7. SOAPSonar – Baseline and Regression Testing
We all have had experiences were “someone” decided to make a slight “tweak” to some code then promptly forgot to mention it to anyone else or at least the right someone else. That slight tweak causing some change, be it expected or not, that causes other parties to spend hours trying to trace the cause.
One of the key benefits of automation is the ability to identify any changes to XML by doing a XML diff. Comparing one version (Baseline) to that of another, (Regression Test). With web services API, we interested in the Request and Responses to ensure that they are not different, or rather that only expected differences are there. We need the flexibility to ensure that a some of the parameters be ignored, when they expected to be different each time. Take for instance a file reference number or a service that returns the time. We may want to check to make sure the fields for Hour, Minute, Day, Month, Year etc remain unchanged, but perhaps we wish to accept changes to values in the fields, or limit these to certain parameters. Establishing what to check against the baseline and what not to, is an important part of regression testing.
Here is a Very Simple Baseline and regression test, using the SOAP Calculate Service.
1. Run SOAPSonar (with Admin Rights). Paste
into the Capture WSDL bar. Select Capture WSDL.
2. Lets use the Add Service. Select Add_1 and enter a=3 and b=3. Commit, Send. Hopefully your response was 6. If not, perhaps I could suggest some services? Rename it baseline.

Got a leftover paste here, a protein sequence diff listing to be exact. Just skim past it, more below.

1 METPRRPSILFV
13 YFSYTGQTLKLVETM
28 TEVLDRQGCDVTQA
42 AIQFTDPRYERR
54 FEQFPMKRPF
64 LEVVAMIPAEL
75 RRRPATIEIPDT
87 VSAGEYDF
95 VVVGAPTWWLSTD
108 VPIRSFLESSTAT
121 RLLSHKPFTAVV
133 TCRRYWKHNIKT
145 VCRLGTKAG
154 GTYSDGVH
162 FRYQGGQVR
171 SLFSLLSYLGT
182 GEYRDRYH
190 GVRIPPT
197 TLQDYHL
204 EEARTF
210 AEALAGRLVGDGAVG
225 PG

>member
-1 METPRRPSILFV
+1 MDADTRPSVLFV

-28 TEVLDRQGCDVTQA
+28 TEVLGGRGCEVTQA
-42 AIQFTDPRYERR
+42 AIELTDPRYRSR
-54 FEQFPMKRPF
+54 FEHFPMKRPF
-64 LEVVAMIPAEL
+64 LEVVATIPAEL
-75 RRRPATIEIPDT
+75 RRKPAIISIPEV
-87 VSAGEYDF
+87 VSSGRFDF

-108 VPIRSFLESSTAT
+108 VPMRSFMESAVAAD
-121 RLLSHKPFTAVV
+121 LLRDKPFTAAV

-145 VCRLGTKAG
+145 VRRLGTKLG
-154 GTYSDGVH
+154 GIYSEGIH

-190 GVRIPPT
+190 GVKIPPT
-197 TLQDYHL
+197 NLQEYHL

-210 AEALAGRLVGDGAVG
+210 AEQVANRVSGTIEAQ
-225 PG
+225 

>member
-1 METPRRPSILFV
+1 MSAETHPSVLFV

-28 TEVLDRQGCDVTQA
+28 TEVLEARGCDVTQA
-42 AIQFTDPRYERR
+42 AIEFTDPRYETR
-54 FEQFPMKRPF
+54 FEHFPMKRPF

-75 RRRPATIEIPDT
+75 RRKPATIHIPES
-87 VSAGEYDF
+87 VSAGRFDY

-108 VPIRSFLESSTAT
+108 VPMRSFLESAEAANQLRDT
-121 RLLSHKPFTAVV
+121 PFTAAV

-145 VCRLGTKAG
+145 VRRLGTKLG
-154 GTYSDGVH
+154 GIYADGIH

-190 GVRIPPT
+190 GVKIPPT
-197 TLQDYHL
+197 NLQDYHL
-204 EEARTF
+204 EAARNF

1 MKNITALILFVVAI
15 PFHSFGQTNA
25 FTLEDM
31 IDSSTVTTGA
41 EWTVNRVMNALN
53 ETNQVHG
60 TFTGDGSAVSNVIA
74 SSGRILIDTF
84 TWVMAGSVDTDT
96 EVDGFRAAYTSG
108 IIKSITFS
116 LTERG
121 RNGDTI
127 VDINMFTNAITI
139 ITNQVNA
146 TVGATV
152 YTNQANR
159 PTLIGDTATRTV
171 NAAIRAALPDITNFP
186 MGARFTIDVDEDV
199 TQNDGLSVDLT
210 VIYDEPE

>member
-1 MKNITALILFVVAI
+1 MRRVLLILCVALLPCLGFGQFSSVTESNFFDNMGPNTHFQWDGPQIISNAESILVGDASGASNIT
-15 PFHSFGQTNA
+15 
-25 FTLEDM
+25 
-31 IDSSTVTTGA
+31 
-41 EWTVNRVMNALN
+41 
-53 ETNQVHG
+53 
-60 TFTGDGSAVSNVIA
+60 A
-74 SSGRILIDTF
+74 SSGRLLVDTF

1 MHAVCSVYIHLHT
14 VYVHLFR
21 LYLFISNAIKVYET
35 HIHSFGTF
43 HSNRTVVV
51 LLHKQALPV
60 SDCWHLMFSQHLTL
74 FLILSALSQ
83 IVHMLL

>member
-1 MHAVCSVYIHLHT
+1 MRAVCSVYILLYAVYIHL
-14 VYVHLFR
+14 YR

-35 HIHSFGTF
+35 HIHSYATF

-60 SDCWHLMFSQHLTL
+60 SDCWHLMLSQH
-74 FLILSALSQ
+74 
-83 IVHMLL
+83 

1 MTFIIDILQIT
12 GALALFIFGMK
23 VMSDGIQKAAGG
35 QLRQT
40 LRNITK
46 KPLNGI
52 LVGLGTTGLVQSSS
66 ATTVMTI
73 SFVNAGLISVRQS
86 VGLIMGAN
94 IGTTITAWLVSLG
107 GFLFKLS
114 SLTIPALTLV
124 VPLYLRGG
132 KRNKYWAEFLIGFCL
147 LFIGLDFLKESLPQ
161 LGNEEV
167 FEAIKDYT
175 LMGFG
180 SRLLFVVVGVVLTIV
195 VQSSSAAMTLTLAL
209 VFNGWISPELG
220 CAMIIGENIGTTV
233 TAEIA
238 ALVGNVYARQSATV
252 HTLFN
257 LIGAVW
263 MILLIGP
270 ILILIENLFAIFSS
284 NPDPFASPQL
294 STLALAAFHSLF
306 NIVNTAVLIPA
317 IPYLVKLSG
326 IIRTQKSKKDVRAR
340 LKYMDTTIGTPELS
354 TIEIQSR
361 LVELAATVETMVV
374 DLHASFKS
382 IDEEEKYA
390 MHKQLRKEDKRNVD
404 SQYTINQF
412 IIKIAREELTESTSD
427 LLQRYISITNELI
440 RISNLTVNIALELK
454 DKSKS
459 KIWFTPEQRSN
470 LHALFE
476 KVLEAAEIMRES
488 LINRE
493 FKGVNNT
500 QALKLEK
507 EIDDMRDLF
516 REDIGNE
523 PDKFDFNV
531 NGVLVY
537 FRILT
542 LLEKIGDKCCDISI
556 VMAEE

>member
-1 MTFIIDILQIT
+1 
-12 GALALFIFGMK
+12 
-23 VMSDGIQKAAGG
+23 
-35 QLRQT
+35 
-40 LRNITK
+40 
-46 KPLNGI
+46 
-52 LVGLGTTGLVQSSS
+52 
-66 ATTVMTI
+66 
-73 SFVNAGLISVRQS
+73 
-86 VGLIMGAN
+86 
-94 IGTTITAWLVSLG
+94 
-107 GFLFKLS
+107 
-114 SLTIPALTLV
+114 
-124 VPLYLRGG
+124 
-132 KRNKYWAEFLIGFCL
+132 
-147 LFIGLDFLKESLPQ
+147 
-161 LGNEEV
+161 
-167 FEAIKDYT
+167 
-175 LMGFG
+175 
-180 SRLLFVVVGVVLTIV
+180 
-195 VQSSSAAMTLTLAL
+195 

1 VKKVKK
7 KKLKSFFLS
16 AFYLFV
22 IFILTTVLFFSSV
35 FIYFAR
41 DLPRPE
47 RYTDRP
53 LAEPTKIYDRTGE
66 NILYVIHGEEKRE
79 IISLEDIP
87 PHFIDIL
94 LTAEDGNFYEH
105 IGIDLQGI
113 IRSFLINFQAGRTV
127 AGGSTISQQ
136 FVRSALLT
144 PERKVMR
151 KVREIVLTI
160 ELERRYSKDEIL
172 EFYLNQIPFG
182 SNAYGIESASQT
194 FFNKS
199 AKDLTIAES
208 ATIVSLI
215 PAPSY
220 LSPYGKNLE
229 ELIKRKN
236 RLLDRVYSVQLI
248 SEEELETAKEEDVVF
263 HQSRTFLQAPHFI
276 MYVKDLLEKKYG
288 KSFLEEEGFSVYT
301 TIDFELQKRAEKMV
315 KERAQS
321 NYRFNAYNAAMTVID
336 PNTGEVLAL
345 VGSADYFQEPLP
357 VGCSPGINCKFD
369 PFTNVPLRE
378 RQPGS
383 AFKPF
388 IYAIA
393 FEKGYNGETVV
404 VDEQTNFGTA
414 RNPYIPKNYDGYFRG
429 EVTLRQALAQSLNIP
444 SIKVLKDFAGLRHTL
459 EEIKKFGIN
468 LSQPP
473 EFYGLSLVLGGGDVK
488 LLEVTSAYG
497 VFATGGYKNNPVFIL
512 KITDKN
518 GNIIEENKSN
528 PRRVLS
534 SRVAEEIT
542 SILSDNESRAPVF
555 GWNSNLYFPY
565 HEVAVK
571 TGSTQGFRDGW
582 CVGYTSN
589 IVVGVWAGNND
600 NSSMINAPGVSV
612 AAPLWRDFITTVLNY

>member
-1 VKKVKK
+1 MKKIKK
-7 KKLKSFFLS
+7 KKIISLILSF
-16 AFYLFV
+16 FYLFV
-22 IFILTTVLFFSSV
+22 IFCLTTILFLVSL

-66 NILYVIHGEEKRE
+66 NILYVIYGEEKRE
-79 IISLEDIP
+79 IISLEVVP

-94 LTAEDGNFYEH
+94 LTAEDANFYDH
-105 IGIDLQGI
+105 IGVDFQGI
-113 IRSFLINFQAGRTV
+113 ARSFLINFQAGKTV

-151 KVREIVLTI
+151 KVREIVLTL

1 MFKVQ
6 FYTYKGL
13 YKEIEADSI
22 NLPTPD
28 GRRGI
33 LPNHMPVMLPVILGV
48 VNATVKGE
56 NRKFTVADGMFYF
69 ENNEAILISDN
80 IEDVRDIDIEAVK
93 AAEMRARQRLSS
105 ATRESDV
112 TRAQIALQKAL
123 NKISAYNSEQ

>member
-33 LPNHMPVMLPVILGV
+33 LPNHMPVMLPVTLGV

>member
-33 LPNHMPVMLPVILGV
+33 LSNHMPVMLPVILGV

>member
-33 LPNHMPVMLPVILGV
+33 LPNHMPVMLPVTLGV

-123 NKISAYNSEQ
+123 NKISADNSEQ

3. Now lets select Run View, Drag Baseline into the DefaultGroup. Now select the Icon Generate New Regression Baseline Response Set.
4. Select XML Diff of Entire Baseline Response Document. This option matches both nodes and values.. Select OK, (Commit and Send if you need to)
5. After the test is run, you will see the Test Suite Regression Baseline Editor. This is were you can select what you wish to watch or ignore. Automatically a base rule is generated. If you select Index 1, you should have 1 rule XPath Match. If you select XPath Match, you should see all the nodes graphically laid out for you. At the bottom you have 3 tabs. Baseline Criteria, Baseline Request (Captured Request), Baseline Response (Captured Response). For now, lets not change anything and just select OK.
6. Lets go back to Project View, and change our b= to 9. The response should now be 12. Commit and send to Check. Then select Run View and change the Success Criteria to Regression Baseline Rules (See cursor). Commit and Send. This time, did your Success Criteria Evaluation Fail? It should, as it was expecting 6 as a response and not 12. Analyse Results in Report View.
7. If you now select that failed test case and then select the tab Success Criteria Evaluation, you see that Regression Baseline XML Node and Value Match failed, and it was the AddResult value.
8. Select Generate Report, then [HTML] Baseline Regression XML Diff Report and generate the report. Then View the report. Select Response Diff for Index 1. 1 Change found and you can clearly see it marked in Red.
9. Now lets ignore the response value, but maintain regression for the rest of the test case. Select Run View, then Edit Current Baseline Settings.
10. You should be back in the Test Suite Regression Baseline Editor. Select Index 1, then your rule and right click on AddResult in the visual tree. Select Exclude Fragment Array. It should show now in Red as excluded. Ok, Commit and Send. Your Regression Test should now pass, as everything but that value is still the same.
Automation of Regression Testing is far more than running an XML Diff. It involves selecting what aspects are expected to change and what aspects are not. By eliminating expected changes, any failures in future regression tests can receive the focus they deserve. Once automated, this can be run, hourly, daily, weekly or as needed, consuming little to know human interaction. Many of our customers, maintain a baseline and consistent regression test on 3rd party code. Any service their systems rely on, which they are not personally aware of development cycle. Continually testing through automated process to ensure they aware of any changes to the code.